Maori called it Te Oneroa a Tohe - the long beach of Tohe. These days it is often referred to as the Sandy Highway. Although the beach is navigable by vehicle it can be treacherous and many cars have bogged down over the years because drivers miscalculated the sweep up the beach of incoming tides. That happened to me many years ago on another west coast beach, further south.
It is a unique part of New Zealand, rich in Maori history, every knoll and stream has its name and story, some fairly modern but others dating from the dim dawn of man's first days in New Zealand.
European history coincided with Abel Tasman's ships sailing along Ninety Mile Beach in December 1642.
During WWII the RNZAF and Army maintained a presence at Waipapakauri and there was often speculation – and fears - of a possible Japanese invasion; there were even rumours of alien lights being spotted out at sea. (I do wonder though how they identified lights as alien.)
Up to about the 1980s Ninety Mile beach was occasionally used for droving. I would have loved to see thousands of cattle being herded down the beach, against a back-drop of magnificent breakers as far as the eye could see.
I love the story of how the beach was given its name as it is actually 55 miles (88 km) long. The most common story stems from the days when missionaries travelled on horse back when on average a horse could travel 30 miles (50 km) in a day before needing to be rested. The beach took three days to travel therefore earning its name, but the missionaries did not take into account the slower pace of the horses walking in the sand, thus thinking they had travelled 90 miles (140 km) when in fact they had only travelled 55.
In 1928 Charles Kingsford Smith used it as a runway to take off on his first flight across the Tasman to Australia (14 hours and 25 minutes) and in 1932, Ninety Mile Beach was used as the runway for some of the earliest airmail services between Australia and New Zealand. It is still used as an alternative road to State Highway 1, though mainly for tourist reasons, or when the main road is closed due to landslides or floods.
Oh, there are so many stories, many shipping tragedies and when you stand on the beach and see line after line of glorious breakers you get a sense of timelessness.
When Chris and I ventured out to the beach access at Hukatere on Saturday, we’d driven through a real downpour which had blown over when we arrived, and been replaced with a stiff breeze. We could see the beach access but couldn’t see where to park so followed a little track that lead us to a entry way with a sign “Ute Park”. I was thinking ute as in a light pick up truck and wondered what the hell a ute park was. Mind you, there was a ute coming out of a another track on our left. We saw a few small buildings, some not yet completed and followed the track until we saw a man coming towards us. A burly sort of guy with a lovely, open, smiling face. He told us we were welcome to park on his land and use his facilities and after we’d parked, we wandered over for a chat. This man (we got his card but not his name) explained that he is setting up an accommodation park, has already had school groups camping on his grounds and a thousand visitors stay there in the past year. He has a completed a “club house” with kitchen and bathroom facilities (cold water showers only) and was about to start work on one of two little huts which hold a bed or two.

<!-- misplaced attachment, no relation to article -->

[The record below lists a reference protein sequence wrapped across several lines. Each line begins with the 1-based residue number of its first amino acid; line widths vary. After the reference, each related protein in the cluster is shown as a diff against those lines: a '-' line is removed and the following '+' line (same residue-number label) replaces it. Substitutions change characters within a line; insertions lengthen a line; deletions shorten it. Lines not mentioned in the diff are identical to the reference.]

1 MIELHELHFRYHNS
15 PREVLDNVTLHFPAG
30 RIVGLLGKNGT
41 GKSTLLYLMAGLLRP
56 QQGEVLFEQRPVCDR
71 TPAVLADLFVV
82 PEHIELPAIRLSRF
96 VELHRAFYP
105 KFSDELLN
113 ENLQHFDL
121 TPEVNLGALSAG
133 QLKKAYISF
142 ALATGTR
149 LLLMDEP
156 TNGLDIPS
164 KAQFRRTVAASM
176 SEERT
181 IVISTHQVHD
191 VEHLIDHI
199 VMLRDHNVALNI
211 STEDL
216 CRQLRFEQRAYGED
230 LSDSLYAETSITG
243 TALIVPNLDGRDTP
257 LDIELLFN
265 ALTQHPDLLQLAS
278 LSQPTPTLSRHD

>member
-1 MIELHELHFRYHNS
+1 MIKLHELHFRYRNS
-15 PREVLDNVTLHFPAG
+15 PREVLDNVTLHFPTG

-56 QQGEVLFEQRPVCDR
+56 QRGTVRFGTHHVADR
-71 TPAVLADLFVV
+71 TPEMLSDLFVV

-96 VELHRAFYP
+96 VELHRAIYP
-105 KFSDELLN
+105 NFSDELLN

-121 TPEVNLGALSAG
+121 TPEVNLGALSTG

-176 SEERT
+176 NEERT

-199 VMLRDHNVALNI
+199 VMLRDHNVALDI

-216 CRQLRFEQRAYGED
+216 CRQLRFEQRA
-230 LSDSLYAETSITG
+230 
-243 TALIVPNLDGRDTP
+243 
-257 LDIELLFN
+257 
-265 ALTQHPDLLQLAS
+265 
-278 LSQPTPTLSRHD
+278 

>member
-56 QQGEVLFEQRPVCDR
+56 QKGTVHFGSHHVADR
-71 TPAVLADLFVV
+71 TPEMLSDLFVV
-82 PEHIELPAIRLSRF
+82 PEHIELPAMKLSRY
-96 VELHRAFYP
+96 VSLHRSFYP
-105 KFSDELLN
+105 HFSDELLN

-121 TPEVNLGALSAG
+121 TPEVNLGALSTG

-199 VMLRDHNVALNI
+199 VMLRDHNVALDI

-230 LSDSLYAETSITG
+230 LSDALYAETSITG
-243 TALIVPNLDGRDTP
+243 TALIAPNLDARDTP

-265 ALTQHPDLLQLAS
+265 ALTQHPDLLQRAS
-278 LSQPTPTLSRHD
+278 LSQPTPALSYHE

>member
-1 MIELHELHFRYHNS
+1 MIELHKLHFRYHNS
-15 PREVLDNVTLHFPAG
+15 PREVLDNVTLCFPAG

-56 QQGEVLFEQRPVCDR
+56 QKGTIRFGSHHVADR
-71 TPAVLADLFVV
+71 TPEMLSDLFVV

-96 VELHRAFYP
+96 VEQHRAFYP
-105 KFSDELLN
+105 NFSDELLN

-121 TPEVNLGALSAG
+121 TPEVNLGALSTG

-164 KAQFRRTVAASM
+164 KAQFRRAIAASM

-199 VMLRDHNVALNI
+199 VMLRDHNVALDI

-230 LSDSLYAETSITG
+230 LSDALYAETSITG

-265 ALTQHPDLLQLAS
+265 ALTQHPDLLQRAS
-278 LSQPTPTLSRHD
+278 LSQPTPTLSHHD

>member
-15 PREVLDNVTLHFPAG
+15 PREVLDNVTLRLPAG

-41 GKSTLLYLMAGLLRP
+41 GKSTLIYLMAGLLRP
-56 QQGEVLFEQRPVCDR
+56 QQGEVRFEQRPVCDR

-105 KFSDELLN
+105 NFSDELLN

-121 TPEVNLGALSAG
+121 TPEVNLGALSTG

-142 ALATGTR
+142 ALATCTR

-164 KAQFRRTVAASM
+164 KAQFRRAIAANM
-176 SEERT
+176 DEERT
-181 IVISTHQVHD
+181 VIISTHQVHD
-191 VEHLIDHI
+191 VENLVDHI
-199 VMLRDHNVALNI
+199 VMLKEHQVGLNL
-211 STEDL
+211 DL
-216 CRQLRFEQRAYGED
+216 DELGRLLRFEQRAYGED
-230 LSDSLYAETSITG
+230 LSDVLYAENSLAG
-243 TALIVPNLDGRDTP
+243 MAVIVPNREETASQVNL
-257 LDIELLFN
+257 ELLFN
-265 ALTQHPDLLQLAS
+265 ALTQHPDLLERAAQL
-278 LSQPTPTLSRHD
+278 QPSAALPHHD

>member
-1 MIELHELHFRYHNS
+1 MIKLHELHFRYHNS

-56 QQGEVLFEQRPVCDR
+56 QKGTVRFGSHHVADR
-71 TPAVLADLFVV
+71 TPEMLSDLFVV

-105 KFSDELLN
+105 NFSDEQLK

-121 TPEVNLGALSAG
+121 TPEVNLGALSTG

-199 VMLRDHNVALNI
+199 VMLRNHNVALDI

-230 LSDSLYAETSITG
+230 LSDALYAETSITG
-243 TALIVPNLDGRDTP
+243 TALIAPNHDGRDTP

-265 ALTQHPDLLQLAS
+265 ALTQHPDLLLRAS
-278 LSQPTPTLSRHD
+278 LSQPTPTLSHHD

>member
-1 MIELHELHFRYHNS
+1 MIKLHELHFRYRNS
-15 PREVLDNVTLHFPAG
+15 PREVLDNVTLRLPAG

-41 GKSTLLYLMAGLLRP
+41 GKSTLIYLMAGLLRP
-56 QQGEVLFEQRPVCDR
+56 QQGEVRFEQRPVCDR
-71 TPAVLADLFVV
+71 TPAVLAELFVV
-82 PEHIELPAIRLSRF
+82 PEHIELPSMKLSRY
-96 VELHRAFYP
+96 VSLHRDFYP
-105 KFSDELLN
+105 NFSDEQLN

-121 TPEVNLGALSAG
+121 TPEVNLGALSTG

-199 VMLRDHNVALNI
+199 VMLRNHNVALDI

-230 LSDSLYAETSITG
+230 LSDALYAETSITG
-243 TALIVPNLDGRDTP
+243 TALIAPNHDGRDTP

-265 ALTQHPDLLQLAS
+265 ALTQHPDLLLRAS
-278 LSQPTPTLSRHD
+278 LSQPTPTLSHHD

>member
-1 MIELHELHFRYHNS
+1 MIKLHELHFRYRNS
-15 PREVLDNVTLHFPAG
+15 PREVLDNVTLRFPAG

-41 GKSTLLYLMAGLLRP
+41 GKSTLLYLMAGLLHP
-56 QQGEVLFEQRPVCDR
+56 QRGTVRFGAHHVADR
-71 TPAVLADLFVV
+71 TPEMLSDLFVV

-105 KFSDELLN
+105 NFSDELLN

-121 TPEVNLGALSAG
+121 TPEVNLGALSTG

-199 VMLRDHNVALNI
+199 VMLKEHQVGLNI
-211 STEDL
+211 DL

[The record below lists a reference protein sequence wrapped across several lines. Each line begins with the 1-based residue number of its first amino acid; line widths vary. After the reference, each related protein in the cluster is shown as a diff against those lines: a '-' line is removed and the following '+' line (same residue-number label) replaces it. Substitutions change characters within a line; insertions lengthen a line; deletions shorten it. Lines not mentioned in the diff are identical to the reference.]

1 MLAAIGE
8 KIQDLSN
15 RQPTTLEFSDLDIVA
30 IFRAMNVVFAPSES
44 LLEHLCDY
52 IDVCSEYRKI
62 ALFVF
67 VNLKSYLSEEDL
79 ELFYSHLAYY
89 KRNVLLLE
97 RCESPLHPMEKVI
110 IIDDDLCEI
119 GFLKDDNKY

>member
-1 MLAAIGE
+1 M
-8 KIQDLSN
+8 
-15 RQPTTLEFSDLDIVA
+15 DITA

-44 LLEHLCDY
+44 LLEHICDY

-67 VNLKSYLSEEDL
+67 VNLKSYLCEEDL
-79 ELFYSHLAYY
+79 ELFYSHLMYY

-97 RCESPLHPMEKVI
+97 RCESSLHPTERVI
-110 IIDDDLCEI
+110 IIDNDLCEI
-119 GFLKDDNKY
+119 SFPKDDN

He invited us at have a look at the completed cabin up by his house which can sleep four (with hot water). It’s just a humble little cabin, entry from the back. I will never forget how my heart skipped when we opened that door and stepped into that room with “the window”. I am so disappointed with this photo. We really could see the surf a lot more clearly than this shot suggests. This was the sort of place Chris and I were hoping to spend our mid-winter break but the place we had in mind is closed during winter. We have found an even better place. We will return to “the window”.
We wandered down to the beach, in awe of the line after line of breakers. I should have taken a photo from on top of the little sand hills as the front breakers hide the ones following.
It’s a wonder Chris and I don’t lose each other sometimes. She wanders off lost in her world and I wander off lost in mine. But we share a love of places like this. The beautiful, often isolated. places of the north we have both adopted and love.
Next time we come we will walk around these bays to the north.
And we both felt the sadness at seeing the rubbish washed up by recent storms. In this wild, unspoilt place, where does it come from?
Sad, too, at the number of birds victim to recent storms.
I thought this little toggle was smiling up at me but I couldn’t pick it up, it was firmly ensconsed in the sand.
A little fresh water stream finding its way to the sea alongside the beach access. In the background is “Ute Park” with the owners house and the lower roofline of the little cabin.
And a few cattle congregating in a little dip out of the wind.
I’ve gone on and on and not yet got to the best bit. Before departing we once again chatted to the man. He told us about the different people who come up off the beach seeking shelter, how he operates a bit of a rescue service to vehicles stuck in the tide and also to swimmers who don’t understand how dangerous these west coast beaches can be. Then he said, “We’re pretty central here really. It’s only 30 kms down the beach to Ahipara and 30 kms up the beach to The Bluff.” I guess you’d have to be familiar with the geography and, by NZ standards, the isolation of this area to appreciate that comment and how funny Chris and I thought it was. But then this is not our backyard and driving along a treacherous west coast beach is not ho hum to us.
Oh, almost forgot about "ute